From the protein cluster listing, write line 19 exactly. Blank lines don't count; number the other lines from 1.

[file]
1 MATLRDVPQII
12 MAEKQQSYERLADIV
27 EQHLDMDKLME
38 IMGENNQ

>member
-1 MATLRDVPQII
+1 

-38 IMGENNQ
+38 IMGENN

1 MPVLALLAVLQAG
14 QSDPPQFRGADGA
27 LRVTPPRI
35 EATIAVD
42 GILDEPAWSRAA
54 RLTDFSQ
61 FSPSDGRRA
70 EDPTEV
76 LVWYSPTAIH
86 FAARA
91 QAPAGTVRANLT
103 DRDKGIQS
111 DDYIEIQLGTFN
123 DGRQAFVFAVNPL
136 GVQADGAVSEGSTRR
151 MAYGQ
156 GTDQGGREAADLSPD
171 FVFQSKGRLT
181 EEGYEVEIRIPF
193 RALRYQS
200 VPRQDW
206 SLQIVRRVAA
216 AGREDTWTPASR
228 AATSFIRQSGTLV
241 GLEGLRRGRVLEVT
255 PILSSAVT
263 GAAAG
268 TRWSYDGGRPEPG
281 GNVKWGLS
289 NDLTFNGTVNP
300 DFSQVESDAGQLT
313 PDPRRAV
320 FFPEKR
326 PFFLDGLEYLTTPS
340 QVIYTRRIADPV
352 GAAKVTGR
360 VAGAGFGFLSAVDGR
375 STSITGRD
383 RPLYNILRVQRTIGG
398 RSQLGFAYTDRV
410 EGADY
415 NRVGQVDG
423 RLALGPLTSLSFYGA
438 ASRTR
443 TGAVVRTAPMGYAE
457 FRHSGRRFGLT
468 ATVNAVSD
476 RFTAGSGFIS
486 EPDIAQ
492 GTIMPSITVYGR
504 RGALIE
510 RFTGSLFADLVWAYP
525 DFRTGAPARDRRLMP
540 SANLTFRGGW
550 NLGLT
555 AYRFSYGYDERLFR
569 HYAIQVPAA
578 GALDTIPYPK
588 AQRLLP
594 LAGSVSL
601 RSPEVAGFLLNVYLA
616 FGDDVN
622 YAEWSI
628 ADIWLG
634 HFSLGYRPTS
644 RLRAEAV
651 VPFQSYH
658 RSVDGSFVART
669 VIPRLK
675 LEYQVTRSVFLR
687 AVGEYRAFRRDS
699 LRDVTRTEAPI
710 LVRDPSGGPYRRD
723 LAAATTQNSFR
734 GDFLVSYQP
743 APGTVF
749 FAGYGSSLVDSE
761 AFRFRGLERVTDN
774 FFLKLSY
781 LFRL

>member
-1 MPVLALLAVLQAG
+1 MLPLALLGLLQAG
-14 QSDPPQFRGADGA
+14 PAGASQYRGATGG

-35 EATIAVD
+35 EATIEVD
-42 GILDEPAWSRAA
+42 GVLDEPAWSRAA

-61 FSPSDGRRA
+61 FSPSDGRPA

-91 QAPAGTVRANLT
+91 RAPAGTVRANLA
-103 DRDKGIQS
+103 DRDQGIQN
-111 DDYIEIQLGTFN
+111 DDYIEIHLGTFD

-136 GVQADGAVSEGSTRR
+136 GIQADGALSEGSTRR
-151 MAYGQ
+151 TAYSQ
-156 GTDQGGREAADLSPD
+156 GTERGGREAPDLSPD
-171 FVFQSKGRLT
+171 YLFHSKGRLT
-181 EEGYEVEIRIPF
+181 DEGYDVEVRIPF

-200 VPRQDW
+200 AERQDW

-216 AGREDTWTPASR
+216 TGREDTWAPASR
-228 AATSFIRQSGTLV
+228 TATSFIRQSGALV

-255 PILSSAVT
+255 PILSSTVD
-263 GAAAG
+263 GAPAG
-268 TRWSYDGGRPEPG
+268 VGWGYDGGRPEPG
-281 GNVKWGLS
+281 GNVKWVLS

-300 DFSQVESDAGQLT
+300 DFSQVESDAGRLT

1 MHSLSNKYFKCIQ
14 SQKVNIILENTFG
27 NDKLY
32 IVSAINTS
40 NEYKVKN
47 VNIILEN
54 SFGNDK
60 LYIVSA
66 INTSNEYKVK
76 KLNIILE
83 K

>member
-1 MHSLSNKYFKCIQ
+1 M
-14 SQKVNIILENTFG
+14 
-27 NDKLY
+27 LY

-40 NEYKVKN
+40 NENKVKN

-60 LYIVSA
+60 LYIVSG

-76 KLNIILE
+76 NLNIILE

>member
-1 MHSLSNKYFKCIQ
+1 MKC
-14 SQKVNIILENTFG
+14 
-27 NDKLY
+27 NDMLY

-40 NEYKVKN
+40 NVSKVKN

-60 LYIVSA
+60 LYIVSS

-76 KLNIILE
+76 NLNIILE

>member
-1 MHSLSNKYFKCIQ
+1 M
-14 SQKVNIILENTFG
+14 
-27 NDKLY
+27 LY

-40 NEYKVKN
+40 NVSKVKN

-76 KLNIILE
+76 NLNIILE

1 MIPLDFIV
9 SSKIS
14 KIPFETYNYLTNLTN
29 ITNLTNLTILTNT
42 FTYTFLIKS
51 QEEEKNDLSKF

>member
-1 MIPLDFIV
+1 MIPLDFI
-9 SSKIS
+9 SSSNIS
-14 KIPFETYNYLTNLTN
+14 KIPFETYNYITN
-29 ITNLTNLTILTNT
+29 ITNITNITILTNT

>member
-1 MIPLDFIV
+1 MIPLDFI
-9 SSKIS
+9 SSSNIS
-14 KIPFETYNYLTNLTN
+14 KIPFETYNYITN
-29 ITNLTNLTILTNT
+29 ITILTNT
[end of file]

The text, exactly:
86 FAARA